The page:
Keywords: roll forming, residual stress, measurement method, neutron diffraction

Procedia PDF Downloads 252
3386 Elevated Temperature Shot Peening for M50 Steel

Authors: Xinxin Ma, Guangze Tang, Shuxin Yang, Jinguang He, Fan Zhang, Peiling Sun, Ming Liu, Minyu Sun, Liqin Wang

Abstract:

As a traditional surface hardening technique, shot peening is widely used in industry. By using shot peening, a residual compressive stress is formed in the surface which is beneficial for improving the fatigue life of metal materials. At the same time, very fine grains and high density defects are generated in the surface layer which enhances the surface hardness, either. However, most of the processes are carried out at room temperature. For high strength steel, such as M50, the thickness of the strengthen layer is limited. In order to obtain a thick strengthen surface layer, elevated temperature shot peening was carried out in this work by using Φ1mm cast ion balls with a speed of 80m/s. Considering the tempering temperature of M50 steel is about 550 oC, the processing temperature was in the range from 300 to 500 oC. The effect of processing temperature and processing time of shot peening on distribution of residual stress and surface hardness was investigated. As we known, the working temperature of M50 steel can be as high as 315 oC. Because the defects formed by shot peening are unstable when the working temperature goes higher, it is worthy to understand what happens during the shot peening process, and what happens when the strengthen samples were kept at a certain temperature. In our work, the shot peening time was selected from 2 to 10 min. And after the strengthening process, the samples were annealed at various temperatures from 200 to 500 oC up to 60 h. The results show that the maximum residual compressive stress is near 900 MPa. Compared with room temperature shot peening, the strengthening depth of 500 oC shot peening sample is about 2 times deep. The surface hardness increased with the processing temperature, and the saturation peening time decreases. After annealing, the residual compressive stress decreases, however, for 500 oC peening sample, even annealing at 500 oC for 20 h, the residual compressive stress is still over 600 MPa. However, it is clean to see from SEM that the grain size of surface layers is still very small.

Keywords: shot peening, M50 steel, residual compressive stress, elevated temperature

Procedia PDF Downloads 290
3385 Effect of Cladding Direction on Residual Stress Distribution in Laser Cladded Rails

Authors: Taposh Roy, Anna Paradowska, Ralph Abrahams, Quan Lai, Michael Law, Peter Mutton, Mehdi Soodi, Wenyi Yan

Abstract:

In this investigation, a laser cladding process with a powder feeding was used to deposit stainless steel 410L (high strength, excellent resistance to abrasion and corrosion, and great laser compatibility) onto railhead (higher strength, heat treated hypereutectoid rail grade manufactured in accordance with the requirements of European standard EN 13674 Part 1 for R400HT grade), to investigate the development and controllability of process-induced residual stress in the cladding, heat-affected zone (HAZ) and substrate and to analyse their correlation with hardness profile during two different laser cladding directions (across and along the track). Residual stresses were analysed by neutron diffraction at OPAL reactor, ANSTO. Neutron diffraction was carried out on the samples in longitudinal (parallel to the rail), transverse (perpendicular to the rail) and normal (through thickness) directions with high spatial resolution through the thickness. Due to the thick rail and thin cladding, 4 mm thick reference samples were prepared from every specimen by Electric Discharge Machining (EDM). Metallography across the laser claded sample revealed four distinct zones: The clad zone, the dilution zone, HAZ and the substrate. Compressive residual stresses were found in the clad zone and tensile residual stress in the dilution zone and HAZ. Laser cladding in longitudinally cladding induced higher tensile stress in the HAZ, whereas transversely cladding rail showed lower tensile behavior.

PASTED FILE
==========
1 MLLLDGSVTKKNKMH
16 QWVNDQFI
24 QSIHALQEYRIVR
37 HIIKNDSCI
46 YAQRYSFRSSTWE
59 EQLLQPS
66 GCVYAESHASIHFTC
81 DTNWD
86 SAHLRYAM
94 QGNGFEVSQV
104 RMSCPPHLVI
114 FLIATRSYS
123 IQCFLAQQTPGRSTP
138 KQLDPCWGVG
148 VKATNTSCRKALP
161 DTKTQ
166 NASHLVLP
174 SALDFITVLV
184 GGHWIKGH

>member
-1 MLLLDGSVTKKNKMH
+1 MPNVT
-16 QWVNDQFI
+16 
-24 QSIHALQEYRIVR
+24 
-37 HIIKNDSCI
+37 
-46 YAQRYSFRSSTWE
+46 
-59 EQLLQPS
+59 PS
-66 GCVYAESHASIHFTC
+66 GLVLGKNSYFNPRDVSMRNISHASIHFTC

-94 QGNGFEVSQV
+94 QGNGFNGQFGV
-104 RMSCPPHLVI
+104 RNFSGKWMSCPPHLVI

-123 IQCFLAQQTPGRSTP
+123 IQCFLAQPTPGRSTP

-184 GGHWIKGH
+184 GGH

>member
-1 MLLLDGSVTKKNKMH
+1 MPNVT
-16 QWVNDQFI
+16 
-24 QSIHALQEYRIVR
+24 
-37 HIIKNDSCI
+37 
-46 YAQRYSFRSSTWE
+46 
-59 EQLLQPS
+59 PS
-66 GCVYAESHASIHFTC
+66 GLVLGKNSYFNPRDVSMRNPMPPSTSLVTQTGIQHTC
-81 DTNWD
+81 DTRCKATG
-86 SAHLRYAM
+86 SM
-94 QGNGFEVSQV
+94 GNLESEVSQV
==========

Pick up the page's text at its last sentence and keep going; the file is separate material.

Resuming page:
Keywords: laser cladding, residual stress, neutron diffraction, HAZ

Procedia PDF Downloads 143
3384 Finite Element Modeling of Ultrasonic Shot Peening Process using Multiple Pin Impacts

Authors: Chao-xun Liu, Shi-hong Lu

Abstract:

In spite of its importance to the aerospace and automobile industries, little or no attention has been devoted to the accurate modeling of the ultrasonic shot peening (USP) process. It is therefore the purpose of this study to conduct finite element analysis of the process using a realistic multiple pin impacts model with the explicit solver of ABAQUS. In this paper, we research the effect of several key parameters on the residual stress distribution within the target, including impact velocity, incident angle, friction coefficient between pins and target and impact number of times were investigated. The results reveal that the impact velocity and impact number of times have obvious effect and impacting vertically could produce the most perfect residual stress distribution. Then we compare the results with the date in USP experiment and verify the exactness of the model. The analysis of the multiple pin impacts date reveal the relationships between peening process parameters and peening quality, which are useful for identifying the parameters which need to be controlled and regulated in order to produce a more beneficial compressive residual stress distribution within the target.

Keywords: ultrasonic shot peening, finite element, multiple pins, residual stress, numerical simulation

Procedia PDF Downloads 341
3383 Simulation on Influence of Environmental Conditions on Part Distortion in Fused Deposition Modelling